From the introduction:
It was with a great deal of anticipation that I threw in front of them the same question: what will the search results page look like in 2010?Go read the whole thing, but, as usual, I am going to focus here on the part on personalized search.
Here, aggregated and condensed, are their answers.
Chris Sherman, Jakob Nielsen, and Greg Sterling are skeptical about personalization. Personalization "is incredibly hard to do" because "language is so inherently ambiguous" and "you have to guess", not to mention "the so called creep factor."
Danny Sullivan, Justin Osmer, Michael Ferguson, and Larry Cornett are more optimistic. "We're getting close to a tipping point on personalization" where little or no effort ("a very low investment") yields "a lot of return" because searchers will "get a lot more out of [the] search experience" if the search engine knows more about them. Searchers "clicks and their footsteps will walk to the experience that is most delightful and easy for them to use," though we should be careful not to "ask the users to do work." "Google is onto something with their personalized search results," and "people are misunderstanding how sophisticated it can be."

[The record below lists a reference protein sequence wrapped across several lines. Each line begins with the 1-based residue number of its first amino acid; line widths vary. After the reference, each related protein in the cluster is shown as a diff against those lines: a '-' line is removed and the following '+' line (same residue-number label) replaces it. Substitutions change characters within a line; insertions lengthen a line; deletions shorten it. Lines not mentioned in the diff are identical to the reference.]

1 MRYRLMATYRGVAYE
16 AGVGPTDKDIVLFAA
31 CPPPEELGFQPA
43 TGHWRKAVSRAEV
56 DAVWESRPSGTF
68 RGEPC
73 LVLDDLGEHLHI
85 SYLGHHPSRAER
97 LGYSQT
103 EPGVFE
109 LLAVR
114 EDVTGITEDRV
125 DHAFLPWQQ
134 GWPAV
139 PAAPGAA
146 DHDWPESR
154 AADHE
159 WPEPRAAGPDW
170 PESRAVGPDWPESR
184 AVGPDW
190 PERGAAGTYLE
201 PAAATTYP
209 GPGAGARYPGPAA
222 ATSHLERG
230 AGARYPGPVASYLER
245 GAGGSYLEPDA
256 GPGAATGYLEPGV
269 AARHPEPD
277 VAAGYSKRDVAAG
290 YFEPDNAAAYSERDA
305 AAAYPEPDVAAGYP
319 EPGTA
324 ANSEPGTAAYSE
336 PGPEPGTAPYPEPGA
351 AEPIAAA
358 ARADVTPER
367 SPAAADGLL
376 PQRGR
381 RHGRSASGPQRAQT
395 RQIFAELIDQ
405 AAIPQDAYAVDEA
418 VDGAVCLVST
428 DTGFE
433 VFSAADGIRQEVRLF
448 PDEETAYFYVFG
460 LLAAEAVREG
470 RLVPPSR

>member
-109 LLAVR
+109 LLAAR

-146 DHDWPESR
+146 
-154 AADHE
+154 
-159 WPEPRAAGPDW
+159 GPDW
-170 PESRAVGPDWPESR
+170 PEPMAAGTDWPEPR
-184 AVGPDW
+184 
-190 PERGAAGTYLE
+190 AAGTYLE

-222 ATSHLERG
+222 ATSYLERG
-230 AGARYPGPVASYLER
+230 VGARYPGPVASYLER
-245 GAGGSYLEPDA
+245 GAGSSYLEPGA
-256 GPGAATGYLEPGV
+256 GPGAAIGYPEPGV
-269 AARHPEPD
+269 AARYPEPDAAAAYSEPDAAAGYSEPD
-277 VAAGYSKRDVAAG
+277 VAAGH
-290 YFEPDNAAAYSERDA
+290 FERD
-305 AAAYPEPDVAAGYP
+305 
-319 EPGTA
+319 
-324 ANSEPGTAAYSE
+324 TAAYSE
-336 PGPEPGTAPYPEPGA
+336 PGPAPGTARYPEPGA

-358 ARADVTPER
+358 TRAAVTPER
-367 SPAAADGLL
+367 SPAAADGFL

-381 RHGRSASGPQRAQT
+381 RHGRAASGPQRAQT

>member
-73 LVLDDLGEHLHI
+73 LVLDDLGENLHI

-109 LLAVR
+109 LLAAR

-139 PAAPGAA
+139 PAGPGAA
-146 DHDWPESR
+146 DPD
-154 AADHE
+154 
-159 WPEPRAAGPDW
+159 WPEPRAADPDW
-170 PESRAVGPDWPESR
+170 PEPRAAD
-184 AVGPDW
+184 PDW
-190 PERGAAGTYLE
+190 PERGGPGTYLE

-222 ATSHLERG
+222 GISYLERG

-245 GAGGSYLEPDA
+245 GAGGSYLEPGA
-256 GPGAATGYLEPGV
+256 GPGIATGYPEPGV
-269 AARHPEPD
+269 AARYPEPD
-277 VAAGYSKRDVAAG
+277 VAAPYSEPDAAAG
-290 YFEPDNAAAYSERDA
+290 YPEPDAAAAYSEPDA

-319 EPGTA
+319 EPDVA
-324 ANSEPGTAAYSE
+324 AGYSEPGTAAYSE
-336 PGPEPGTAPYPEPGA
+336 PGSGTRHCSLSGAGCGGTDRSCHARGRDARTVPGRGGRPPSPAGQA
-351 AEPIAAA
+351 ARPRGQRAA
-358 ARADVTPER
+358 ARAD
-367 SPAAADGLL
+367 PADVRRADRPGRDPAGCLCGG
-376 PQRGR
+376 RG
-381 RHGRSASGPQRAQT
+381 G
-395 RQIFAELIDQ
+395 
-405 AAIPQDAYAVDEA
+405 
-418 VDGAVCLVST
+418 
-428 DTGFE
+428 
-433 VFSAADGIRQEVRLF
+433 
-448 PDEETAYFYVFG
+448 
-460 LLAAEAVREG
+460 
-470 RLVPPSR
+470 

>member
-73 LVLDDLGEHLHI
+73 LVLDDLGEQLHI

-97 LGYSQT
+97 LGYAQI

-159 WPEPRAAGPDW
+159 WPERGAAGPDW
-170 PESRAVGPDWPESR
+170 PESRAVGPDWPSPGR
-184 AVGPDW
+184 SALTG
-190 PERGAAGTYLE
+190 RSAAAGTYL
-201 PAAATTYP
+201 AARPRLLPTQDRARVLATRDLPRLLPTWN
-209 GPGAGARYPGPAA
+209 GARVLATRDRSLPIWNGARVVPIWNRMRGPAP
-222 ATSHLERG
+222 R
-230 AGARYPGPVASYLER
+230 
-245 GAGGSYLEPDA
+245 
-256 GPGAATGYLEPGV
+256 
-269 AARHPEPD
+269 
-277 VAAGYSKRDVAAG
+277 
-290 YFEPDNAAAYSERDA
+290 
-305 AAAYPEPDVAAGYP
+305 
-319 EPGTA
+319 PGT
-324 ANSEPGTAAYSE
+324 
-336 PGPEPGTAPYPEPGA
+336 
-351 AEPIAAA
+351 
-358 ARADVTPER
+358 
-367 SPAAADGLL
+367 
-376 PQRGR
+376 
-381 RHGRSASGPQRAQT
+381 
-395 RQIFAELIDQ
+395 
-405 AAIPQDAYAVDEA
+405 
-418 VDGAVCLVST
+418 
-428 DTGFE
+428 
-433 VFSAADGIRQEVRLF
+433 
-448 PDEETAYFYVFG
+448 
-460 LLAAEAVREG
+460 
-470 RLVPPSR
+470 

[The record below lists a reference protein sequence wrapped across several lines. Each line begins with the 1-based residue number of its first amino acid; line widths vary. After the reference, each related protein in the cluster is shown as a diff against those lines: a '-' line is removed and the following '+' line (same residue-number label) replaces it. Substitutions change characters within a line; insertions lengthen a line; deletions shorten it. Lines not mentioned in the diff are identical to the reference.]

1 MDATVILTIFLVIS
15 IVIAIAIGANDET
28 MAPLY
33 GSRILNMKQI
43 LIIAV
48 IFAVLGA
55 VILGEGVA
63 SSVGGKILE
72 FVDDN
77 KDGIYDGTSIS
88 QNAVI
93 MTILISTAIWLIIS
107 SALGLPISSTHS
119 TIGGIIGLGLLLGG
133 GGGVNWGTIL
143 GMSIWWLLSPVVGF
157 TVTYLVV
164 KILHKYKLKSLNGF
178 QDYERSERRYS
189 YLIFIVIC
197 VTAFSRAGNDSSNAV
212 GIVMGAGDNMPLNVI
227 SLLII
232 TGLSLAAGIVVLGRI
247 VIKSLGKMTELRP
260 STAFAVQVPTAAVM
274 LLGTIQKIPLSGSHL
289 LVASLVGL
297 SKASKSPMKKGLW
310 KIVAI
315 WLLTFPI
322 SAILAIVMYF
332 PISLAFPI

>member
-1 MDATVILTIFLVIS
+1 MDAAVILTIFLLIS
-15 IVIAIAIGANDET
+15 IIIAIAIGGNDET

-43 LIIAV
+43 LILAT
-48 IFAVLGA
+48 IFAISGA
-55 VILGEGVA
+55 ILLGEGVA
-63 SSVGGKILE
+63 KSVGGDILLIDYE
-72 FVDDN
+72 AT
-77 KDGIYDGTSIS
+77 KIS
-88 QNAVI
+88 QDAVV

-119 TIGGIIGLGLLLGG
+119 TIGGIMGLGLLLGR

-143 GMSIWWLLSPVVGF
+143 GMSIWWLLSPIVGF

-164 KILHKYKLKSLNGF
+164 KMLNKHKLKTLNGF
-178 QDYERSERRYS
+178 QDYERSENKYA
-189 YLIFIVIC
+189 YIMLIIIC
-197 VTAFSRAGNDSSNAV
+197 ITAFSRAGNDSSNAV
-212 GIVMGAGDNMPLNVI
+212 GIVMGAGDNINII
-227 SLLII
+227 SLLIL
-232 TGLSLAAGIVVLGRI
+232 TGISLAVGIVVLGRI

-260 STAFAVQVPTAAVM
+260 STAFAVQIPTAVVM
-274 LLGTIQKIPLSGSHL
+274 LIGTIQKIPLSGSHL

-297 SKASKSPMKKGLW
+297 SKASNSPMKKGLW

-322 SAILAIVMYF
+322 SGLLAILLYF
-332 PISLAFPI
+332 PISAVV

Oddly, Marissa Mayer did not say much on personalized search this time around. In the past, she has said (  ) that "[personalization is] one of the biggest relevance advances in the past few years", "personalized search is something that holds a lot of promise", and personalization is key for building "the search engine of the future."
Similar to what Esther Dyson said in her interview with Charlie Rose, Chris Sherman agrees with Gord Hotchkiss that "Google is holding a significant portion ... of their personalization algorithm in reserve" because there is "caution" that they might "alienate the searcher." Chris goes on to say, "They probably have tons of stuff that they're not showing us."
On personalization being incredibly hard to do, please also see my March 2005 post, "Personalization is hard. So what?"